The Academy of Medical Royal Colleges (AoMRC) has proposed a 10-point action plan to combat the UK's 'obesity crisis'.
The recommendations make up part of a report that says that the UK is the 'Fat Man' of Europe and that two thirds of adults are overweight (BMI over 25) and one quarter of men and women are obese (BMI over 30).
In its 'Measuring Up - The medical profession's prescription for the Nation's Obesity Crisis' report, the AoMRC report recommends 10 actions it believes must be taken to make inroads into tackling the obesity crisis in the UK.
It says Royal Colleges, faculties and other professional clinical bodies should promote targeted education and training programmes within the next two years for healthcare professionals in both primary and secondary care to ensure 'making every contact count' becomes a reality, particularly for those who have most influence on patient behaviour
The departments of health in England, Scotland, Wales and Northern Ireland should together invest at least £100 million in each of the next three financial years to extend and increase provision of weight management services across the country, to mirror the provision of smoking cessation services.
This should include both early intervention programmes and, greater provision for severe and complicated obesity, including bariatric surgery. Adjustments could then be made to the QOF, providing incentives for GP staff to refer patients to such services
The expansion of the health visitor workforce in England should be accompanied by 'skilling up' the wider early years workforce to deliver basic food preparation skills to new mothers and fathers, and to guide appropriate food choices which will ensure nutritionally balanced meals, encourage breastfeeding and use existing guidance in the Personal Child Health Record as a tool to support this.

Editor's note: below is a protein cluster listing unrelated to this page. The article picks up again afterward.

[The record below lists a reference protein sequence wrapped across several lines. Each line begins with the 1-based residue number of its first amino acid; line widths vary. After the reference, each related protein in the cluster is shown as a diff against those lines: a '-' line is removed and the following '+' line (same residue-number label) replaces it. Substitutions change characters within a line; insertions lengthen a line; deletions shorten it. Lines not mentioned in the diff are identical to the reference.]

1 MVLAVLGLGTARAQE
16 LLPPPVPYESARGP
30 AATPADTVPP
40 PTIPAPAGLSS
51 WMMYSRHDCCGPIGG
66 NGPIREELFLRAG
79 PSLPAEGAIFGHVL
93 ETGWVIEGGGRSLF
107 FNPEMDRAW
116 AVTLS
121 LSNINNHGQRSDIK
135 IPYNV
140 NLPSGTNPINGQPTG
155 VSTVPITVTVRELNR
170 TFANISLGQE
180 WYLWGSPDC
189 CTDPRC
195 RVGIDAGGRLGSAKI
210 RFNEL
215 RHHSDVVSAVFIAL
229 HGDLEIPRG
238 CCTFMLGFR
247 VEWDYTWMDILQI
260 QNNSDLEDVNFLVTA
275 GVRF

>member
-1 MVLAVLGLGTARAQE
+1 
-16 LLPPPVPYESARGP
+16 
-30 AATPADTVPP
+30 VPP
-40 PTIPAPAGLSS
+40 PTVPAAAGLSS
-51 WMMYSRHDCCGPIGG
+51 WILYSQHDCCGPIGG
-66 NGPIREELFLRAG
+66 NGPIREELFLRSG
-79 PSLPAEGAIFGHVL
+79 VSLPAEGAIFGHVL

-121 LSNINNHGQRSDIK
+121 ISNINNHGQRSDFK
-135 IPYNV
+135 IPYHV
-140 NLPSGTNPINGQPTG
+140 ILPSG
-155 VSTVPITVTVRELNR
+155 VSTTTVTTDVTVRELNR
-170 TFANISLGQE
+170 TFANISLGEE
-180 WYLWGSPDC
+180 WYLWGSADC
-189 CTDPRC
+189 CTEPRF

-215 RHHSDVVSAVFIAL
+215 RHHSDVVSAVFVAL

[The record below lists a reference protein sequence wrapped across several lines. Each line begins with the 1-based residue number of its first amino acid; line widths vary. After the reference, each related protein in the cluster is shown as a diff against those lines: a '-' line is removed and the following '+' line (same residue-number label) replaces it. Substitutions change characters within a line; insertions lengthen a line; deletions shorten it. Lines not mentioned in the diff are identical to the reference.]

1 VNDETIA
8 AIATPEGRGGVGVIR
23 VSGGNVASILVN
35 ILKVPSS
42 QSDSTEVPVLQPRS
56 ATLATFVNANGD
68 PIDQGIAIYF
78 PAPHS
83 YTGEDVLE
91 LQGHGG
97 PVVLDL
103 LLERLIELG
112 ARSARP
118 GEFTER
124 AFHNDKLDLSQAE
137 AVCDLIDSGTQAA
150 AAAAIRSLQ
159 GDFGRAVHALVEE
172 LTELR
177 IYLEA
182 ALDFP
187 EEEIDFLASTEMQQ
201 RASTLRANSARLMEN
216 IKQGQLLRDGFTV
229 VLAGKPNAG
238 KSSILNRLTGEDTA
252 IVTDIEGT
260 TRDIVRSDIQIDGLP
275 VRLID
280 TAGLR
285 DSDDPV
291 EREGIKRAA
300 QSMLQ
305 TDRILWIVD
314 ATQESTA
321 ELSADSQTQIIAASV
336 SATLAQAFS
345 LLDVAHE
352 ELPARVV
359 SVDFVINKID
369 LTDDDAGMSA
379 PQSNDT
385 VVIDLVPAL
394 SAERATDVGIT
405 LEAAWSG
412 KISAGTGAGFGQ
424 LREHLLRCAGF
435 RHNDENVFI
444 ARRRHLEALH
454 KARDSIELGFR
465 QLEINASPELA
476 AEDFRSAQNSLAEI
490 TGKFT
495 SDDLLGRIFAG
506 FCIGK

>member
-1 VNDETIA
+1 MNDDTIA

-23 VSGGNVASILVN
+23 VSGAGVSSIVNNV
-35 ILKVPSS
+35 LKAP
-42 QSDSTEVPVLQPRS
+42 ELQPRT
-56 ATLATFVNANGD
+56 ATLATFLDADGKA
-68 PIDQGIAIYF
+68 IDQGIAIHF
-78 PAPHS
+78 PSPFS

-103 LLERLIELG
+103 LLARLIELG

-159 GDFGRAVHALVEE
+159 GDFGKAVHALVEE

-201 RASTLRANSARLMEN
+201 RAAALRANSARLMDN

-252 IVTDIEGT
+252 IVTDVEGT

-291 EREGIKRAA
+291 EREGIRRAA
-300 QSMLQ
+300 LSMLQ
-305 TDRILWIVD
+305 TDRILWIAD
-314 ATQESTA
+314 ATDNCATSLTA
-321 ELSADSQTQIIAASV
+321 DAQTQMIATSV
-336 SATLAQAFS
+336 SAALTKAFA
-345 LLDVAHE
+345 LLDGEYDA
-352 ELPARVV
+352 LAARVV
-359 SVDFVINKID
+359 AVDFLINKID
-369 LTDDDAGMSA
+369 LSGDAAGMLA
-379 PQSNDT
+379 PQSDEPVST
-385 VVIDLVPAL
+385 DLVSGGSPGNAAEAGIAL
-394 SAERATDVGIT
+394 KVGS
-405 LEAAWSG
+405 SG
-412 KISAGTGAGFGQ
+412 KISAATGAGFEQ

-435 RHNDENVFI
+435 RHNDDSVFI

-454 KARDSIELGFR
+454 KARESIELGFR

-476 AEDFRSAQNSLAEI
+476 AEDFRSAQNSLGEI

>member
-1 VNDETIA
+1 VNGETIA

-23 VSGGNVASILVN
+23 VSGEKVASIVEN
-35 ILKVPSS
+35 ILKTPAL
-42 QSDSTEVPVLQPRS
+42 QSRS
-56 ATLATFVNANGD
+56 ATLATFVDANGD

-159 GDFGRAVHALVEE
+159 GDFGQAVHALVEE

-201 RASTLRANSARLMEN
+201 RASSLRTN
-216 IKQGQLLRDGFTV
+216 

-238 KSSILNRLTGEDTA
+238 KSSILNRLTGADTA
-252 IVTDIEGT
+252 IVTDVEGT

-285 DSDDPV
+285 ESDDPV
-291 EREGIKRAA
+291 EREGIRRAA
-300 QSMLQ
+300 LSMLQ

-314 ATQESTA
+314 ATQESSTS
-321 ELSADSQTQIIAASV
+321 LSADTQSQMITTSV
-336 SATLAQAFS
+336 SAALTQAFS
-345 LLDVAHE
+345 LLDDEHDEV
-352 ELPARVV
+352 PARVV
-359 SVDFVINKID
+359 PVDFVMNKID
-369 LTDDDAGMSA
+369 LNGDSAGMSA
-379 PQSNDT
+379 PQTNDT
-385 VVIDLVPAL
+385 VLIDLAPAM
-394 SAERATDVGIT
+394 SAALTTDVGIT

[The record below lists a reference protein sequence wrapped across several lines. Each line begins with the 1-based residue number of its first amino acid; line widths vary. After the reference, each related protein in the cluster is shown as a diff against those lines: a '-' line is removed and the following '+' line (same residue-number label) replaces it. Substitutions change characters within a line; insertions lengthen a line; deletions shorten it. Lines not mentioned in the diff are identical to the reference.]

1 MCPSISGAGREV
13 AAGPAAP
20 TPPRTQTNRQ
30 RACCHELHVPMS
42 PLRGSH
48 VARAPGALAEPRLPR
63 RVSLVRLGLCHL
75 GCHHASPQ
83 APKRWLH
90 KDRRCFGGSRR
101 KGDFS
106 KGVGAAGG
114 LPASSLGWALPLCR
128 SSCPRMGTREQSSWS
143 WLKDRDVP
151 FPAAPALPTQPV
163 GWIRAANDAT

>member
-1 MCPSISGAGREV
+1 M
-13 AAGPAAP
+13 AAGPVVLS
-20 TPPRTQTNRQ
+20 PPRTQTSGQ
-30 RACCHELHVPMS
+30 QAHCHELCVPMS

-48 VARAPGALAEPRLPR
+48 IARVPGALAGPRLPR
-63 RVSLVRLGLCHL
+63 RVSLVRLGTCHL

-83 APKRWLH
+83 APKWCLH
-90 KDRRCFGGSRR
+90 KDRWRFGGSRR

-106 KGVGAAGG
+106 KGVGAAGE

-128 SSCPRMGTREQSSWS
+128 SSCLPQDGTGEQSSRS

The report also recommended Public Health England should, in its first 18 months of operation, undertake an audit of local authority licensing and catering arrangements with the intention of developing formal recommendations on reducing the proximity of fast food outlets to schools, colleges, leisure centres and other places where children gather
It recommended a ban on advertising of foods high in saturated fats, sugar and salt before 9pm, and an agreement from commercial broadcasters that they will not allow these foods to be advertised on internet 'on-demand' services. For an initial one year, a duty should be piloted on all sugary soft drinks, increasing the price by at least 20%. This would be an experimental measure, looking at price elasticity, substitution effects, and to what extent it impacts upon consumption patterns and producer/retailer responses.
And major food manufacturers and supermarkets should agree in the next year a unified system of traffic light food labelling (to be based on percentage of calories for men, women, children and adolescents) and visible calorie indicators for restaurants, especially fast food outlets
Linda Hindle, chairman of the British Dietetic Association's specialist group Dietitians in Obesity Management UK, said: 'Obesity in the UK is an absolute epidemic, there is no question that the recommendations in this report are essential if we are to tackle this growing concern. The focus on the obesogenic environment is particularly positive because the odds are stacked against individuals trying to make healthy choices when they are surrounded by easily accessible, relatively cheap, high calorie snacks.
"The British Dietetic Association worked hard in contributing to this report, but words alone will not combat obesity rates in this country. Action across the board is what will make a difference."